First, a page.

Food Stamps in New York: What Food Is Covered?

by Catherine Lovering ; Updated November 27, 2018
The 'Health Bucks' program in New York encourages farmers' market purchases.

The Supplemental Nutrition Assistance Program, formerly known as food stamps, provides food support to individuals and families in New York and across the United States. Eligible and excluded food purchases are defined by an Act of Congress and therefore uniform across the country. However, New York has specific initiatives for food stamp recipients to encourage healthy eating.

Eligibility Requirements

SNAP benefits are provided to low-income families and individuals in New York. Food stamps eligibility is determined in part by household income and available resources. For example, households can't have more than $2,250 in countable resources ($3,500 for households who have a family member with a disability or a family member who is over the age of 60). When it comes to income, generally families with a gross income that is 130 percent below poverty level guidelines qualify. That means a couple can make up to $1,784 and a family of four $2,720 and still be eligible for food stamps.

Food Stamp Distribution

Once approved, benefits are applied to an Electronic Benefits Transfer card on a monthly basis. Each state has their own issuance date based off of the last number on your EBT card. For example, if your card ends in a seven in New Jersey, you'll get your benefits on the 4th of the month. If you live in California and your card ends in a seven, then you won't get your benefits until the 7th of the month.

Food stamp recipients can use their EBT cards at authorized retailers and participating farmers' markets in New York. SNAP recertification is up to each district; however, the typical time period is one year. You will still be required to update social services if you have any income or family size changes in between your acceptance and recertification period.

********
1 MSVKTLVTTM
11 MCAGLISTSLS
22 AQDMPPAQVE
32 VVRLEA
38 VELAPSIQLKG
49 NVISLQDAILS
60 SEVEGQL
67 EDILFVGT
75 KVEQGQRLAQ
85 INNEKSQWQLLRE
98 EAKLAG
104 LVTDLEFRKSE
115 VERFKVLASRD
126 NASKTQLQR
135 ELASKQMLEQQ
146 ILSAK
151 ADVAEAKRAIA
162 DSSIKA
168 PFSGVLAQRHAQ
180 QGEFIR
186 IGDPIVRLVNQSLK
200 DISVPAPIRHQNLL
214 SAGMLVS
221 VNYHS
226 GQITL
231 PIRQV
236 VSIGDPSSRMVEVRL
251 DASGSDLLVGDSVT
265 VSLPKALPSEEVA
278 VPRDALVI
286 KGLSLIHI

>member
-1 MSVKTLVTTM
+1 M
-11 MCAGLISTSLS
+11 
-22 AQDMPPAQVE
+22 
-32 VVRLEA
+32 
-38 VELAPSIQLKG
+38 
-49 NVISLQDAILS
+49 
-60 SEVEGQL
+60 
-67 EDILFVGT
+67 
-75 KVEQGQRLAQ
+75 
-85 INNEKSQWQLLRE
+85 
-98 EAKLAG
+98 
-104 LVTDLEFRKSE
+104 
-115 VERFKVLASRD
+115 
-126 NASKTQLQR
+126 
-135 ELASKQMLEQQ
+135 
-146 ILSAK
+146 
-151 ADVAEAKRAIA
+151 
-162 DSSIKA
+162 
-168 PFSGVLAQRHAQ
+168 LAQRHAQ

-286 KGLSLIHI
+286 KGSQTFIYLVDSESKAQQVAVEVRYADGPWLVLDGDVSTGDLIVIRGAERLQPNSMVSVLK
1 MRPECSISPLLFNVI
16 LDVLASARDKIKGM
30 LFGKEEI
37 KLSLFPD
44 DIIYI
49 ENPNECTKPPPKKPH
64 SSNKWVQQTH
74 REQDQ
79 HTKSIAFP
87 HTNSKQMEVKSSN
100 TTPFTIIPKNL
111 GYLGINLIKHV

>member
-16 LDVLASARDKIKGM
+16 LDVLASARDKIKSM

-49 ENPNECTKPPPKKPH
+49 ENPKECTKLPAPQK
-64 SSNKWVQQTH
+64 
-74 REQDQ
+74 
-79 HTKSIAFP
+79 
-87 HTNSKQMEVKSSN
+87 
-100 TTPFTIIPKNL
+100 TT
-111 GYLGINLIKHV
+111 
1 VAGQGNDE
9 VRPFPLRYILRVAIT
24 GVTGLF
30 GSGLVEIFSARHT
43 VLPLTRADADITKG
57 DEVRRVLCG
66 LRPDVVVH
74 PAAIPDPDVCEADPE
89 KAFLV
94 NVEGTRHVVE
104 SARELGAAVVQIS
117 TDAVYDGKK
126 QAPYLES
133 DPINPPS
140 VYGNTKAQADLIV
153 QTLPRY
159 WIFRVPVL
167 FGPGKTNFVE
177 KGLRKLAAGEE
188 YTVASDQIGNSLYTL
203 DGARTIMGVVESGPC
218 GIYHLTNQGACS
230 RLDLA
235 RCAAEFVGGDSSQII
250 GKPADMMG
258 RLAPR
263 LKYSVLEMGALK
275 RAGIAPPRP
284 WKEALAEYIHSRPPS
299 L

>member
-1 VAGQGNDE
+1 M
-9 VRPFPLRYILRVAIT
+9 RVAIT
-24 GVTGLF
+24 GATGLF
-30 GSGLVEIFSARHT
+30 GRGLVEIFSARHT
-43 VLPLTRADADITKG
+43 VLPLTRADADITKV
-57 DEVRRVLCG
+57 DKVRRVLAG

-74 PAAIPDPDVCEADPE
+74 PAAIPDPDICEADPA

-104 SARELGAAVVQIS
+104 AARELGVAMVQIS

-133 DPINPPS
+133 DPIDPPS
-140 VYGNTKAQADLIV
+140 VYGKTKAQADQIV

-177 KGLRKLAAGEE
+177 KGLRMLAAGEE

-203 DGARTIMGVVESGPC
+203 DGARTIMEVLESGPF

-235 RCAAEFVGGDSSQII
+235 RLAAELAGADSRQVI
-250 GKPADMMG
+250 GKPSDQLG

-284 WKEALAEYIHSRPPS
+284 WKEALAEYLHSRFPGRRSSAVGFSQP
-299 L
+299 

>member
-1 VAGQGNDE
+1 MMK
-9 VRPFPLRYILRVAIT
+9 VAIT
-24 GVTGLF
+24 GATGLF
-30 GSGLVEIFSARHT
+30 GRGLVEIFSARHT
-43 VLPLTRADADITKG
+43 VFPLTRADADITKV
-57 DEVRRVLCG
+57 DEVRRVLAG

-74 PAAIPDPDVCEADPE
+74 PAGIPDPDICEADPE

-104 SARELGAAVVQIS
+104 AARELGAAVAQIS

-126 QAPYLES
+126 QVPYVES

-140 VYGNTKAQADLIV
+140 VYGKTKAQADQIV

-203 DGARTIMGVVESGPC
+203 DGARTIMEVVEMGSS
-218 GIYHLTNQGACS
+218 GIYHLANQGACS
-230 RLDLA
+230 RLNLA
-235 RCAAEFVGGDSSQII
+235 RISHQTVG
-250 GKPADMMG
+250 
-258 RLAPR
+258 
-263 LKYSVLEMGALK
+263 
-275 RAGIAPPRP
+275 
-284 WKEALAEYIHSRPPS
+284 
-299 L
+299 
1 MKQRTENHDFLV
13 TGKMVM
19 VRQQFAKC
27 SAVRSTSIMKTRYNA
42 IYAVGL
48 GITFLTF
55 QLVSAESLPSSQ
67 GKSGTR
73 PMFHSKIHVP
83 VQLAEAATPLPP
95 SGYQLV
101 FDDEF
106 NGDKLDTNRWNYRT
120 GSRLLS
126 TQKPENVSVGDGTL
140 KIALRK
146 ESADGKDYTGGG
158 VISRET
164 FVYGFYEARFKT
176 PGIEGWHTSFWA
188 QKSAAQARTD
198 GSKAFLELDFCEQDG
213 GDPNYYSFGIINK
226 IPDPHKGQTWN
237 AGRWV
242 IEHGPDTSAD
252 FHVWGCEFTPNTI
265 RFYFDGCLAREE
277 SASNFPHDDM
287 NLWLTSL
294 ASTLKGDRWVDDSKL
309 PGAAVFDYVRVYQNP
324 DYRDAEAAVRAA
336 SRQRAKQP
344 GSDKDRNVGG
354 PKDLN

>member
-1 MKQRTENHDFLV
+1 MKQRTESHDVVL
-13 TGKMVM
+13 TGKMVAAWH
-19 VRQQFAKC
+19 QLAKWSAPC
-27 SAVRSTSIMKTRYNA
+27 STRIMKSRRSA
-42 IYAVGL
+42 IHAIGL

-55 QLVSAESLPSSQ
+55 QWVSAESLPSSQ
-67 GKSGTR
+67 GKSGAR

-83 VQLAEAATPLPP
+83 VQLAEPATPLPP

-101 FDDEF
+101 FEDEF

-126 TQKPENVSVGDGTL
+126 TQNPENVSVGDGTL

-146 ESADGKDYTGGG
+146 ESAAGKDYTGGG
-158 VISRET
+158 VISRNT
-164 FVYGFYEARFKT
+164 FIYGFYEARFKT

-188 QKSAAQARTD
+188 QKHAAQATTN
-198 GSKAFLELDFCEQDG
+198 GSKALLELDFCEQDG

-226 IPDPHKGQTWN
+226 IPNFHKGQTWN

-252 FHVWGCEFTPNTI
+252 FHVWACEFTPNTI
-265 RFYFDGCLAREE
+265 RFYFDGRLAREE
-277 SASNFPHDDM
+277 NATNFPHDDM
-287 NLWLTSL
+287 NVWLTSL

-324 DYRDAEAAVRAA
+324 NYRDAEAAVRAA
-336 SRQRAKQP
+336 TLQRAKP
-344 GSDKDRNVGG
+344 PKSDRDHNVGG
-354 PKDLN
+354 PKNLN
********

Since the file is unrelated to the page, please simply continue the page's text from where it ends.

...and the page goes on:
Allowable Food Purchases

SNAP benefits can be used to purchase breads, cereals, fruit, vegetables, meat, fish, poultry and dairy products, as well as seeds to grow foods.

There are a number of exceptions to this list. For example:

  • Hot food is excluded, although bread still warm from baking is allowed
  • Food prepared for in-store consumption is excluded, although prepared sandwiches to be eaten away from the store are allowed
  • Energy drinks are excluded if they have a "supplement" label, but allowed if they have a "nutrition" label
  • Ornamental gourds are excluded, but edible pumpkins are allowed
  • Gift baskets are allowed, as long as the value of the food items is at least 50 percent of the package cost.

Other products designed for consumption – including soft drinks, candy, ice cream and snack crackers – are eligible.

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Excluded Purchases

SNAP does not allow the purchase of any item that cannot be eaten. Specifically, the program excludes soap, paper products, household supplies and pet foods. Vitamins, medicines, hot foods and food to be eaten in-store also are excluded. Additionally, cigarettes, tobacco, beer, wine and liquor are not eligible for purchase. These exclusions benefit consumers by freeing up the benefits to be used on foods that are more healthy and good for the body.

New York Incentives

Under the "Health Bucks" program in New York, shoppers receive a $2 coupon for every $5 of food stamps spent at a participating farmers' market. Those coupons can be used at all farmers' markets in New York City. Health bucks also may be distributed by community organizations.

In addition, SNAP recipients can participate in the Eat Smart New York program for free. ESNY provides nutrition education, as well as advice on healthy eating on a budget and shopping for vegetables. If you have any questions about the program, you can call the SNAP benefits phone number for your state.

About the Author

Catherine Lovering has written about business, tax, careers and pets since 2006. Lovering holds a B.A. (political science), LL.B. (law) and LL.L. (civil law).

Photo Credits

  • Spike Mafford/Photodisc/Getty Images
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